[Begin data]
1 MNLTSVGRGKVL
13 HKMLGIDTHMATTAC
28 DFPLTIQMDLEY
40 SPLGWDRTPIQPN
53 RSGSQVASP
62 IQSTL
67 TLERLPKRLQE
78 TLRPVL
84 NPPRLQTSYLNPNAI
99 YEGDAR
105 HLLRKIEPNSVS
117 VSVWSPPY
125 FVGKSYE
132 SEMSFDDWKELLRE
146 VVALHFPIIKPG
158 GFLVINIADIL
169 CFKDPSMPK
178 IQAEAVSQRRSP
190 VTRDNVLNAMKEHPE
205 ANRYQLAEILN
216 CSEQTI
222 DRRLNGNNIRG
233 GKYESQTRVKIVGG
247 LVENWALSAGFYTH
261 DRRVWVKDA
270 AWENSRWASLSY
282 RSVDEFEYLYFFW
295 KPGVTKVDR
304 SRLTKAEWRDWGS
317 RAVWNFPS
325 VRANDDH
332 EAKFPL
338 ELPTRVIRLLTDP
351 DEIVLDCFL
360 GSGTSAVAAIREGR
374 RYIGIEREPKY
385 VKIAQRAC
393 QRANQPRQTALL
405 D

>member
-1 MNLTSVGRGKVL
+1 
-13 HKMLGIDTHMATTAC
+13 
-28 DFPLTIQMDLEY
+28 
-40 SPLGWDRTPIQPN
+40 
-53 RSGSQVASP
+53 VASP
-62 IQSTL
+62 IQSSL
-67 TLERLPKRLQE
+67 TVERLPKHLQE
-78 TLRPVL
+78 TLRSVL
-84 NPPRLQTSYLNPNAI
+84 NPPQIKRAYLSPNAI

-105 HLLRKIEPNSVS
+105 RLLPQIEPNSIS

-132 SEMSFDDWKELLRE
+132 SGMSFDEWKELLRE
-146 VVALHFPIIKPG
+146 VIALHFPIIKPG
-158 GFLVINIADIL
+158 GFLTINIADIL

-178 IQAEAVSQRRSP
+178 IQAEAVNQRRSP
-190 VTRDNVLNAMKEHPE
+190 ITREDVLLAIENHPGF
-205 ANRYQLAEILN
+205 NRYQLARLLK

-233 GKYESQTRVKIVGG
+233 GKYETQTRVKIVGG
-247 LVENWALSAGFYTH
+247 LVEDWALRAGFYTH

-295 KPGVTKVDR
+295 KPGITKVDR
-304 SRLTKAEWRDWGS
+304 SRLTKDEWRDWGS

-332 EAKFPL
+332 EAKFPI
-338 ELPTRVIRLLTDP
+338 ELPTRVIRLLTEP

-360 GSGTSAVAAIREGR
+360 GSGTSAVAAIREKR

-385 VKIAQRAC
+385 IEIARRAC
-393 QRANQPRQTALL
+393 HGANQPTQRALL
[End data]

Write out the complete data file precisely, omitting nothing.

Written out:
1 MNLTSVGRGKVL
13 HKMLGIDTHMATTAC
28 DFPLTIQMDLEY
40 SPLGWDRTPIQPN
53 RSGSQVASP
62 IQSTL
67 TLERLPKRLQE
78 TLRPVL
84 NPPRLQTSYLNPNAI
99 YEGDAR
105 HLLRKIEPNSVS
117 VSVWSPPY
125 FVGKSYE
132 SEMSFDDWKELLRE
146 VVALHFPIIKPG
158 GFLVINIADIL
169 CFKDPSMPK
178 IQAEAVSQRRSP
190 VTRDNVLNAMKEHPE
205 ANRYQLAEILN
216 CSEQTI
222 DRRLNGNNIRG
233 GKYESQTRVKIVGG
247 LVENWALSAGFYTH
261 DRRVWVKDA
270 AWENSRWASLSY
282 RSVDEFEYLYFFW
295 KPGVTKVDR
304 SRLTKAEWRDWGS
317 RAVWNFPS
325 VRANDDH
332 EAKFPL
338 ELPTRVIRLLTDP
351 DEIVLDCFL
360 GSGTSAVAAIREGR
374 RYIGIEREPKY
385 VKIAQRAC
393 QRANQPRQTALL
405 D

>member
-1 MNLTSVGRGKVL
+1 
-13 HKMLGIDTHMATTAC
+13 
-28 DFPLTIQMDLEY
+28 
-40 SPLGWDRTPIQPN
+40 
-53 RSGSQVASP
+53 VASP
-62 IQSTL
+62 IQSSL
-67 TLERLPKRLQE
+67 TVERLPKHLQE
-78 TLRPVL
+78 TLRSVL
-84 NPPRLQTSYLNPNAI
+84 NPPQIKRAYLSPNAI

-105 HLLRKIEPNSVS
+105 RLLPQIEPNSIS

-132 SEMSFDDWKELLRE
+132 SGMSFDEWKELLRE
-146 VVALHFPIIKPG
+146 VIALHFPIIKPG
-158 GFLVINIADIL
+158 GFLTINIADIL

-178 IQAEAVSQRRSP
+178 IQAEAVNQRRSP
-190 VTRDNVLNAMKEHPE
+190 ITREDVLLAIENHPGF
-205 ANRYQLAEILN
+205 NRYQLARLLK

-233 GKYESQTRVKIVGG
+233 GKYETQTRVKIVGG
-247 LVENWALSAGFYTH
+247 LVEDWALRAGFYTH

-295 KPGVTKVDR
+295 KPGITKVDR
-304 SRLTKAEWRDWGS
+304 SRLTKDEWRDWGS

-332 EAKFPL
+332 EAKFPI
-338 ELPTRVIRLLTDP
+338 ELPTRVIRLLTEP

-360 GSGTSAVAAIREGR
+360 GSGTSAVAAIREKR

-385 VKIAQRAC
+385 IEIARRAC
-393 QRANQPRQTALL
+393 HGANQPTQRALL